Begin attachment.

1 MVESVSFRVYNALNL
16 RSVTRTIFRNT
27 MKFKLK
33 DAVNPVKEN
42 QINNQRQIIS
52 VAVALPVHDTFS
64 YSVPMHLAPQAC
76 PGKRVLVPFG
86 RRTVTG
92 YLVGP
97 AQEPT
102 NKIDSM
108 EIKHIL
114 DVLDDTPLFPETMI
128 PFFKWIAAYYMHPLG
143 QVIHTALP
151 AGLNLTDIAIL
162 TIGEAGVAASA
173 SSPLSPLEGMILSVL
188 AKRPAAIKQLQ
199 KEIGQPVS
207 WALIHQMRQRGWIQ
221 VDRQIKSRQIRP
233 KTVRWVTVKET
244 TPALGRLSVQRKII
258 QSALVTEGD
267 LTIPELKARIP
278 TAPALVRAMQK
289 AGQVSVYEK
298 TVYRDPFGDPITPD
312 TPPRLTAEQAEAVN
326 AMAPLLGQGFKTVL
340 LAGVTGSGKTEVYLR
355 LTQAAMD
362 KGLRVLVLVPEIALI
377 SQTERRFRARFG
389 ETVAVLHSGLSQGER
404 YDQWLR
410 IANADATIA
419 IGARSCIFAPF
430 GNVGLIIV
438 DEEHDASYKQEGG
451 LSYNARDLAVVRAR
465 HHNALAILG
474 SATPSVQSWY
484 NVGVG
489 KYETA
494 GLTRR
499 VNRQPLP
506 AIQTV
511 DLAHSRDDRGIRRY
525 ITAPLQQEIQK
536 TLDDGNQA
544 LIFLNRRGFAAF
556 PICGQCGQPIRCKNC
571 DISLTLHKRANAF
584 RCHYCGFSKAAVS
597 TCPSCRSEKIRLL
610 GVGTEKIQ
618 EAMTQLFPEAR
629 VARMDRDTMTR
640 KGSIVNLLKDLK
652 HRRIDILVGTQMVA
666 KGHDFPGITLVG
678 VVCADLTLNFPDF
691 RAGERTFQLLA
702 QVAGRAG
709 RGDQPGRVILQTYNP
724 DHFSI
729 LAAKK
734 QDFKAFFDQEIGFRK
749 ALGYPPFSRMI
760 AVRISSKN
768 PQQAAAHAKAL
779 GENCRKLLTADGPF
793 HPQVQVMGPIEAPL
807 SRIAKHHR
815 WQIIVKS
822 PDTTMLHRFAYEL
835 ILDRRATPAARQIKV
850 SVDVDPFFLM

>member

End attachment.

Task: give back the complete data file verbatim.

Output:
1 MVESVSFRVYNALNL
16 RSVTRTIFRNT
27 MKFKLK
33 DAVNPVKEN
42 QINNQRQIIS
52 VAVALPVHDTFS
64 YSVPMHLAPQAC
76 PGKRVLVPFG
86 RRTVTG
92 YLVGP
97 AQEPT
102 NKIDSM
108 EIKHIL
114 DVLDDTPLFPETMI
128 PFFKWIAAYYMHPLG
143 QVIHTALP
151 AGLNLTDIAIL
162 TIGEAGVAASA
173 SSPLSPLEGMILSVL
188 AKRPAAIKQLQ
199 KEIGQPVS
207 WALIHQMRQRGWIQ
221 VDRQIKSRQIRP
233 KTVRWVTVKET
244 TPALGRLSVQRKII
258 QSALVTEGD
267 LTIPELKARIP
278 TAPALVRAMQK
289 AGQVSVYEK
298 TVYRDPFGDPITPD
312 TPPRLTAEQAEAVN
326 AMAPLLGQGFKTVL
340 LAGVTGSGKTEVYLR
355 LTQAAMD
362 KGLRVLVLVPEIALI
377 SQTERRFRARFG
389 ETVAVLHSGLSQGER
404 YDQWLR
410 IANADATIA
419 IGARSCIFAPF
430 GNVGLIIV
438 DEEHDASYKQEGG
451 LSYNARDLAVVRAR
465 HHNALAILG
474 SATPSVQSWY
484 NVGVG
489 KYETA
494 GLTRR
499 VNRQPLP
506 AIQTV
511 DLAHSRDDRGIRRY
525 ITAPLQQEIQK
536 TLDDGNQA
544 LIFLNRRGFAAF
556 PICGQCGQPIRCKNC
571 DISLTLHKRANAF
584 RCHYCGFSKAAVS
597 TCPSCRSEKIRLL
610 GVGTEKIQ
618 EAMTQLFPEAR
629 VARMDRDTMTR
640 KGSIVNLLKDLK
652 HRRIDILVGTQMVA
666 KGHDFPGITLVG
678 VVCADLTLNFPDF
691 RAGERTFQLLA
702 QVAGRAG
709 RGDQPGRVILQTYNP
724 DHFSI
729 LAAKK
734 QDFKAFFDQEIGFRK
749 ALGYPPFSRMI
760 AVRISSKN
768 PQQAAAHAKAL
779 GENCRKLLTADGPF
793 HPQVQVMGPIEAPL
807 SRIAKHHR
815 WQIIVKS
822 PDTTMLHRFAYEL
835 ILDRRATPAARQIKV
850 SVDVDPFFLM

>member